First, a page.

The payment responsibilities of a child’s unreimbursed medical expenses is often an issue that does not receive a lot of attention during divorce litigation. However, as the cost of uncovered medical procedures have increased throughout the years, establishing each party’s financial responsibilities for these expenses is an extremely important element of reaching a final resolution of your case.
The New Jersey Child Support Guidelines mandate that the custodial parent cover the first $250 per year for each child’s unreimbursed medical expenses. With the price of co-pays and prescriptions these days, this $250 does not go very far. All unreimbursed medical expenses above this amount are to be paid by agreement between the parties, or through a Court Order.
The most common resolution to the issue of what each party’s responsibility is towards these medical expenses is to use an “income shares” approach. Under this method, each party’s respected income is registered a percentage in direct connection to the total combined income of the litigant. For example, if Wife earns $100,000 per year and Husband earns $80,000 per year, Wife would have an obligation to pay for 55% (her share of parties’ total income) of the registered unreimbursed medical expense, after the first $250 credit is properly applied. I have found that this model is the most efficient resolution to the issue. However, it is important to note that the “income shares” approach is not a mandated or Court ordered resolution to this issue. It is merely a practical approach that many attorneys utilize.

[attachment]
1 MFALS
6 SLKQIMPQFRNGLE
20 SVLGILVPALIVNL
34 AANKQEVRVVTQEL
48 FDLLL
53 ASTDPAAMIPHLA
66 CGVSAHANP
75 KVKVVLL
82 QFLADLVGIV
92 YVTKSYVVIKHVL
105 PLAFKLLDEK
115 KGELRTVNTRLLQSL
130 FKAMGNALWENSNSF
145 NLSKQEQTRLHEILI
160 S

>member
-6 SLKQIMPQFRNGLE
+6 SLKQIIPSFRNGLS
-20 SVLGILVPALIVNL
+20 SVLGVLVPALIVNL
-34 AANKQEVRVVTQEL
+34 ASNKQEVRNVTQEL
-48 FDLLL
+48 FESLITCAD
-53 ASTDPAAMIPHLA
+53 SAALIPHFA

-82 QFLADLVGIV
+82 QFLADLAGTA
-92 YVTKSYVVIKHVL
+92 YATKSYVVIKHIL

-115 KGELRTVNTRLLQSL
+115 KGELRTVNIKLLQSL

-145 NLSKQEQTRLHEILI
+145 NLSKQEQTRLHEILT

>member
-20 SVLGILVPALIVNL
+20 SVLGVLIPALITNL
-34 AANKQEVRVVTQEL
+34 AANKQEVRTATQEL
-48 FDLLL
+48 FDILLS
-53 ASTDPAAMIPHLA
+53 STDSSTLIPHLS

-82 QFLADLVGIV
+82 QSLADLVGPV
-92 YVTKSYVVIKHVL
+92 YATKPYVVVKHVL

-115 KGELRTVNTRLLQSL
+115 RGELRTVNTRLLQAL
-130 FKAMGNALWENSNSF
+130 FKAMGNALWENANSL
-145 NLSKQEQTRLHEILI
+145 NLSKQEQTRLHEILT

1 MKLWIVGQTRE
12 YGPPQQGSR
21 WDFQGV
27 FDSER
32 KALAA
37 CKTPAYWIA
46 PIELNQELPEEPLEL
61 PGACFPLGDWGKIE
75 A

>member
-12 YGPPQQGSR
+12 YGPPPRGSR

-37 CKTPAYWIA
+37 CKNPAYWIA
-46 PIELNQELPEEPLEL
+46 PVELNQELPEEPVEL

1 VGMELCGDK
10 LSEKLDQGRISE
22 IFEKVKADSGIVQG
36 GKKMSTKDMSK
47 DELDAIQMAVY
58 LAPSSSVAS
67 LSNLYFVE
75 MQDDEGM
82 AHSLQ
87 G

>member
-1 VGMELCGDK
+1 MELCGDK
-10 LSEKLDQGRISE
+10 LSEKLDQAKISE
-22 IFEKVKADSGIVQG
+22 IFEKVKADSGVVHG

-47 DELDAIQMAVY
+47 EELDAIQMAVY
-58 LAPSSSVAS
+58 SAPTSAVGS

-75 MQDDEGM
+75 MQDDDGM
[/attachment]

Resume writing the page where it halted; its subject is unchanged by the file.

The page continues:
When drafting a Marital Settlement Agreement or a Post-Judgment Order, parties also have the option of coming up with their own agreed upon payment method of these expenses. I have seen many litigants agree to a 50/50 split, even when their income percentages are not truly equalized.
Being that a vast majority of litigants share the designation of joint legal custody (joint decision making rights) of their children, if you are the custodial parent and wish to receive reimbursement for the medical expenses that you covered “out of pocket”, I suggest that you develop a system to inform the other spouse of these anticipated cost. Many litigations focus on whether or not the other party had a chance to approve a medical procedure that will incur some “out of pocket” expenditure before the non-emergency procedure commenced. Like many other areas of a successful post-divorce relationship with the other parent, effective communication is the key to avoiding a potentially costly litigation.
As always, if you predict that the payment of unreimbursed medical expenses may be an issue in your pending or existing divorce agreement, I suggest that you consult with an experienced family law attorney to fully explore your options.